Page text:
Jeffrey Johnson is a legal writer with a focus on personal injury. He has worked on personal injury and sovereign immunity litigation in addition to experience in family, estate, and criminal law. He earned a J.D. from the University of Baltimore and has worked in legal offices and non-profits in Maryland, Texas, and North Carolina. He has also earned an MFA in screenwriting from Chapman Univer...

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UPDATED: Dec 29, 2019

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A generation-skipping trust is a way for assets, funds, and inheritances to be transferred from one generation to those who are two generations away, skipping over the one in between. In other words, a generation-skipping trust is a way for a grandparent to include a grandchild as beneficiary in their trust, rather than the usual situation where a parent may leave a trust to his or her own child.

Purposes of a Generation-Skipping Trust

The purposes of a generation skipping trust are multi-level. In many cases, they are used because skipping a generation means saving on taxes. Depending on the amount of assets being transferred, each time the assets are transferred from one generation to another, they may be subject to estate tax, which can be extensive. Thus, if a family is wealthy, and there is no immediate need for the funds, a generation-skipping trust set up properly can exclude the funds from taxation for one generation. This can greatly reduce the amount of taxation by the time they pass on to the next level of the family. In other cases, if assets are not particularly valuable at a given time but are expected to appreciate greatly in the future, they may be put into a generation-skipping trust in order to give them time to grow.

In a situation where tranferred assets may be put at risk, a generation-skipping trust can protect the funds by not technically handing over ownership. In other words, in the case that an estate holder’s child goes through a bad divorce, or is in a car accident and subsequently sued, he or she cannot lose the funds in the trust because they do not legally own those funds, even though they are granted complete access to them (depending on how the generation-skipping trust is set up).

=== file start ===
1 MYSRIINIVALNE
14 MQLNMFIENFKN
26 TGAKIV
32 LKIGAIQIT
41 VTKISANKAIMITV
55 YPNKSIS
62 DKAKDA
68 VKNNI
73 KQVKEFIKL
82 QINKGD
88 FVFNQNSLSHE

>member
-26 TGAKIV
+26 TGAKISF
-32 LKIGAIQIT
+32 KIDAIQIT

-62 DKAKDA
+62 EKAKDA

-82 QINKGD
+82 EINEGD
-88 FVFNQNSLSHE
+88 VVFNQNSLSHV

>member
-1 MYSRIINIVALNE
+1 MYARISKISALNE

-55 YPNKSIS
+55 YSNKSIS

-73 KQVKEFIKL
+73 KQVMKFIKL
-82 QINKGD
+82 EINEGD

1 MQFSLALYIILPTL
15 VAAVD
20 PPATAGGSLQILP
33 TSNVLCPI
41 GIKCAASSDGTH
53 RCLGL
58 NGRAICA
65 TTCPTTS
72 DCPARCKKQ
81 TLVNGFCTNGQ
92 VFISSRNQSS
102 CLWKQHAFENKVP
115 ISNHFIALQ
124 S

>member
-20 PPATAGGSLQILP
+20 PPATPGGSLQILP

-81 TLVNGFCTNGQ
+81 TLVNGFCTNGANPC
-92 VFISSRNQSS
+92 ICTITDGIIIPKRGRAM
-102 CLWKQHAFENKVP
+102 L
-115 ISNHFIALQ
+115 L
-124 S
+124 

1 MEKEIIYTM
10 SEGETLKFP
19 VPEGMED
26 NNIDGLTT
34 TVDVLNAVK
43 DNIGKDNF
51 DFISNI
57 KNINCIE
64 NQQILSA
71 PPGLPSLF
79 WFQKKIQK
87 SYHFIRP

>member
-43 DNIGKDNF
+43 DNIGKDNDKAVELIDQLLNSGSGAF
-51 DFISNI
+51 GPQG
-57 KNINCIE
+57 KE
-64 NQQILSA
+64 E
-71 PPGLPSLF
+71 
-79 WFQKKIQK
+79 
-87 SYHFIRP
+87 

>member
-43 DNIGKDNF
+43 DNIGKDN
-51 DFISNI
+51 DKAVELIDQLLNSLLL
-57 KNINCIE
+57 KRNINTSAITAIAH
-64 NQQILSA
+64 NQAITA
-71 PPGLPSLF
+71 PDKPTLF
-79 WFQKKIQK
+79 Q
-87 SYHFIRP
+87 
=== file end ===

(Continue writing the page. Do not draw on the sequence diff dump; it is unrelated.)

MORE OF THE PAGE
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The Generation in Between

This type of trust doesn’t necessarily mean “leaving out” the generation in between. It’s possible to set up rights for the generation in between to access the trust assets should they be needed. This right of access does not mean the funds will be taxed outright, as they would be if ownership were officially transferred to that generation. Instead, they are simply available for use but, if not used, will pass on to the next generation with essentially half the taxation they would have been subject to otherwise.

Getting Help with Your Generation-Skipping Trust

Generation skipping trusts aren’t for everyone, but in specific situations, they can be very important to the security of a family’s assets and the well being of future generations. Other options may include a protective trust or a spendthrift trust if the assets need to be protected from a particular beneficiary or protected from the hands of creditors.

Setting up a generation-skipping trust is a big decision and should be discussed carefully with your estate planning lawyer. An experienced attorney can assist you in choosing the right type of trust for you and can help to ensure the trust is set up properly to protect your assets.